Over 250 industrial chemicals have been identified as potential triggers for occupational asthma. These are some of the substances:
· Proteins present in dander, hair, scales, fur, saliva, and bodily wastes of animals are examples of animal compounds.
· Paints, varnishes, adhesives, laminates, and soldering resin are all made with chemicals. Chemicals used in insulation, packing materials, and foam mattresses and upholstery are some further examples.
· Detergents and flour conditioners include enzymes.
· Platinum, chromium, and nickel sulphate are all metals.
· Proteins present in natural rubber latex, flour, cereals, cotton, flax, hemp, rye, wheat, and papain – a digestive enzyme produced from papaya — are all examples of plant compounds.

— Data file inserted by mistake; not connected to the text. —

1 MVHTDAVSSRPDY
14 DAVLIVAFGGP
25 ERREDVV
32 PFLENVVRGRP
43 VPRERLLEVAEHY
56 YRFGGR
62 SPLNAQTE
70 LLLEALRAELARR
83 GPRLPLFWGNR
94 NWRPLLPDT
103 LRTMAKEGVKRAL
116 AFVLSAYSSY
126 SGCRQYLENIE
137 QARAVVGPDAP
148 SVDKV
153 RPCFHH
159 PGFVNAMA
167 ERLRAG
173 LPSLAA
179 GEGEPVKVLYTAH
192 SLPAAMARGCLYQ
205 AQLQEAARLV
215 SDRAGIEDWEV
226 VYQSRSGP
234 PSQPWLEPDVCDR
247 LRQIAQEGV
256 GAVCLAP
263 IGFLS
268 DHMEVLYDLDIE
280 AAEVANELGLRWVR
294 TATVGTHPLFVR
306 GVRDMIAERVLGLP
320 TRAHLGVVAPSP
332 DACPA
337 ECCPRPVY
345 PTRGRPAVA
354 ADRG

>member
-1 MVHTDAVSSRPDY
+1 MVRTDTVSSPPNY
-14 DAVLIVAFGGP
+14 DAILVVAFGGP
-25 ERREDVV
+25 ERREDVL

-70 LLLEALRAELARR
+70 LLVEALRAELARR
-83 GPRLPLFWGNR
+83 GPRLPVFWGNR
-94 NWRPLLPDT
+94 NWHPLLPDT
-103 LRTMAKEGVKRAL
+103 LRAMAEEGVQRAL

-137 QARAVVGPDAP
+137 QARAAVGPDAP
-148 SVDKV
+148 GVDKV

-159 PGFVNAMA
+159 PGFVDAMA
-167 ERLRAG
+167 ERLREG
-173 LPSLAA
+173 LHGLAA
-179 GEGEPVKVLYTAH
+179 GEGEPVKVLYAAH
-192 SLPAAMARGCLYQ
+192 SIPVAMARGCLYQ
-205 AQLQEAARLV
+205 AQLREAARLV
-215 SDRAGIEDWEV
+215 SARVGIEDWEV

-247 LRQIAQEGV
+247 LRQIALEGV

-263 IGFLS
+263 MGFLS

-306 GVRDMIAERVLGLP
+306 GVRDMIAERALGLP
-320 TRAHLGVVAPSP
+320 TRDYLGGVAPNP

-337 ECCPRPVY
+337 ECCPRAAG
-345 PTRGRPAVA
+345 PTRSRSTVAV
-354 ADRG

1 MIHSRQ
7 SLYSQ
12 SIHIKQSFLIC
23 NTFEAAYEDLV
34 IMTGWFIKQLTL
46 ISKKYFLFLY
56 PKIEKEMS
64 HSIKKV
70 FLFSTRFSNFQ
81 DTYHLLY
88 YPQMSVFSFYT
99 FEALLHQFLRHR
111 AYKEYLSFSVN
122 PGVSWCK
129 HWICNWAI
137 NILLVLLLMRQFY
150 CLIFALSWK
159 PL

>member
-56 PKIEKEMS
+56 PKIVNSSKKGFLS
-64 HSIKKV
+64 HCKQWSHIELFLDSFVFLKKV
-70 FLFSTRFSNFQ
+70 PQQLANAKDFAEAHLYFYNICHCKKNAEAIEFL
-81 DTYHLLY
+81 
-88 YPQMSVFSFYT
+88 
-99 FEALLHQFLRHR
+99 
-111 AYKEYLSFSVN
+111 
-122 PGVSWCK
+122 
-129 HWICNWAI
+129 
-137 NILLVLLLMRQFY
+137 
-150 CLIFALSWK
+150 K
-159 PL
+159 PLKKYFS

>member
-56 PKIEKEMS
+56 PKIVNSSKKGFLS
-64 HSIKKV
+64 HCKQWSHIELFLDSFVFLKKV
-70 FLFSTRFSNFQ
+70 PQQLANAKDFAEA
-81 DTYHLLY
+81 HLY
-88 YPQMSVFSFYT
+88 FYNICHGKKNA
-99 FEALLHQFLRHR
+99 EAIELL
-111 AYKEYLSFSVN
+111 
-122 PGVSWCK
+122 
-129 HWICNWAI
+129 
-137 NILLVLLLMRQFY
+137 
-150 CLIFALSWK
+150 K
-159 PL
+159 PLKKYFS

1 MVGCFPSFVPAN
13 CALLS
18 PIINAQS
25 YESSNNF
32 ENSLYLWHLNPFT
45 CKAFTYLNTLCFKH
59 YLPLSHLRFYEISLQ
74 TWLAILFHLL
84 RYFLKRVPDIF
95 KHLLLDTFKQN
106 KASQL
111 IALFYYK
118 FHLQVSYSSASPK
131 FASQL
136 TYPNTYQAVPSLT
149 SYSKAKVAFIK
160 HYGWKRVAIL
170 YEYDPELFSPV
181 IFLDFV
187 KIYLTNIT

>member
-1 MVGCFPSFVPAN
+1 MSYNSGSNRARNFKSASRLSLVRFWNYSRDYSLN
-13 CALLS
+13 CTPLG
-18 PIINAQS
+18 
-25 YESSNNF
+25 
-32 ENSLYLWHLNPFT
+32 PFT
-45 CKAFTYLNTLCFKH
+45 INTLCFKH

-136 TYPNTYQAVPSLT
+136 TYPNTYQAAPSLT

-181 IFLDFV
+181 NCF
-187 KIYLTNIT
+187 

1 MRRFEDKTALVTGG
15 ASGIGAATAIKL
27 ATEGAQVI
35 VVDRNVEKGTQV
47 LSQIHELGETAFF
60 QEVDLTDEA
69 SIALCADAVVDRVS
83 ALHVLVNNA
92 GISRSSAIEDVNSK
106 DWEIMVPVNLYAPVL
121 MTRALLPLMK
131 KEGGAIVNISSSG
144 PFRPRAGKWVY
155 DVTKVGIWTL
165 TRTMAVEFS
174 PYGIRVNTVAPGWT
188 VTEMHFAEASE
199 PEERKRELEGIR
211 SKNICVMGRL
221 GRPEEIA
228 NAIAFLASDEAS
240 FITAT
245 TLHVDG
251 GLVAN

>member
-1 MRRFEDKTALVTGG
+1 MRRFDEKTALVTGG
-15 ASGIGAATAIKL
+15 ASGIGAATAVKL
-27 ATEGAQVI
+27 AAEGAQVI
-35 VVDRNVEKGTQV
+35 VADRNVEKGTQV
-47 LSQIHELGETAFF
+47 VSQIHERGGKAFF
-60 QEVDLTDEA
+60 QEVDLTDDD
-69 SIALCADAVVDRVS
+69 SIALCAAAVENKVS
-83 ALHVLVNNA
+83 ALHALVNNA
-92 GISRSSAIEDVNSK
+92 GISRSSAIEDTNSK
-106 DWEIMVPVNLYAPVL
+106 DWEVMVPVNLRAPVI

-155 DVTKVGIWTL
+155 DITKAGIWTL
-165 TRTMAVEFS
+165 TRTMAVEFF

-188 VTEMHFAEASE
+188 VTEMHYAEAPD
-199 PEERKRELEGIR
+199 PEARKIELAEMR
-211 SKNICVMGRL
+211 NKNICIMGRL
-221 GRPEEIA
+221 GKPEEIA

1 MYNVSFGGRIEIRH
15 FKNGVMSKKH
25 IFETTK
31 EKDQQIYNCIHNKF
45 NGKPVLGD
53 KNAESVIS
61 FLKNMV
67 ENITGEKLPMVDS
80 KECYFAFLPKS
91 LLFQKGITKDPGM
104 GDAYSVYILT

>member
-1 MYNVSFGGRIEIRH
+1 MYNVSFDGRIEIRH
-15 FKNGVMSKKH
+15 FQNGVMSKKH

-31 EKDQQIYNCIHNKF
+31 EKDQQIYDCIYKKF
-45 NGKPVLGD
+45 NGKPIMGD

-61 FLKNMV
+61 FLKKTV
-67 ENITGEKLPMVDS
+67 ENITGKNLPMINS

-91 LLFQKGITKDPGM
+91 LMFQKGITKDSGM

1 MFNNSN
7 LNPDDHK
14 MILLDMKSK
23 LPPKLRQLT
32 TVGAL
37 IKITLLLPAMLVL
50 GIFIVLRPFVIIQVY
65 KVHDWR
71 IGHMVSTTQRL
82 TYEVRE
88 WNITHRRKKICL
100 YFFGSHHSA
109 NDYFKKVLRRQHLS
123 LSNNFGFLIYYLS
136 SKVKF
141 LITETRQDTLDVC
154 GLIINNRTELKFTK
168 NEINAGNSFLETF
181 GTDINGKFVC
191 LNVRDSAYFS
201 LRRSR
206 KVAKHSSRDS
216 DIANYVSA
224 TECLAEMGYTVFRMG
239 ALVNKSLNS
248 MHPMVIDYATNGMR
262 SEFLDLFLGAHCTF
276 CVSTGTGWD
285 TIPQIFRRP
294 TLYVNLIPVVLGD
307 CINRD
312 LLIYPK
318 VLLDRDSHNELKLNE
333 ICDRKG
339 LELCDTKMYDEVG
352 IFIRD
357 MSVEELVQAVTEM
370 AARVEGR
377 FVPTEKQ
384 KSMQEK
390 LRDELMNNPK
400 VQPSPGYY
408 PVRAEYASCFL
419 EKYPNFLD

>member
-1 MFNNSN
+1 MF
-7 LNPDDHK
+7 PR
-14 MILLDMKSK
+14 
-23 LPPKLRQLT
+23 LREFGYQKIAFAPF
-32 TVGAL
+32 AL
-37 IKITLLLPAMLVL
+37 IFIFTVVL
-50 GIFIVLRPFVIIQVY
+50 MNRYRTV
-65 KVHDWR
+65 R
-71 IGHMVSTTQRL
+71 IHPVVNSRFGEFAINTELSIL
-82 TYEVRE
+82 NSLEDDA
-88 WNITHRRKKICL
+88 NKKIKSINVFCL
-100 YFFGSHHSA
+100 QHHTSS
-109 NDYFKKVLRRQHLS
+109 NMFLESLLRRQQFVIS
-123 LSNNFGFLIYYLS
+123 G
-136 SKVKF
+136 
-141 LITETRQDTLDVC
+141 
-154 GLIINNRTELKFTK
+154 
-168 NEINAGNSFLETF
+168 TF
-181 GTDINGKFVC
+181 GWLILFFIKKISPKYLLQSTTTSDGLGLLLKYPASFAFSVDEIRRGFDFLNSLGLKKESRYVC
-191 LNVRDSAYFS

· Chlorine gas, sulphur dioxide, and smoke are all respiratory irritants.
When the lungs get irritated or inflamed, it develops asthma symptoms. inflammation triggers a chain of events that narrow the airways, making breathing harder. Lung inflammation can be produced by an allergic reaction to a chemical in occupational asthma, which normally develops over time. In the absence of allergies, breathing fumes from a lung irritant, such as chlorine, can cause rapid asthma symptoms.